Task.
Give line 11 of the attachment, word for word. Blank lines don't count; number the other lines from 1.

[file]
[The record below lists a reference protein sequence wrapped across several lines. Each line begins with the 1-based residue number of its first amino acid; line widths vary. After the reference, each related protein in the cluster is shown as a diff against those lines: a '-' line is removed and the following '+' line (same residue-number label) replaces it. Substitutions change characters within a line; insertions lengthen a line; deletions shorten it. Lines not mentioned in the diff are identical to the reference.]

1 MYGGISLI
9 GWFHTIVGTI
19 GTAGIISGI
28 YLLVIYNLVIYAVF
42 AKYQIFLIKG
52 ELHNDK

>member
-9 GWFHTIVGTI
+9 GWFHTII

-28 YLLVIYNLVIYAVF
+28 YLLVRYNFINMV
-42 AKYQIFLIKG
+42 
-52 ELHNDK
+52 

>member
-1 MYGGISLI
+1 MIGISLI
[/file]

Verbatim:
-28 YLLVIYNLVIYAVF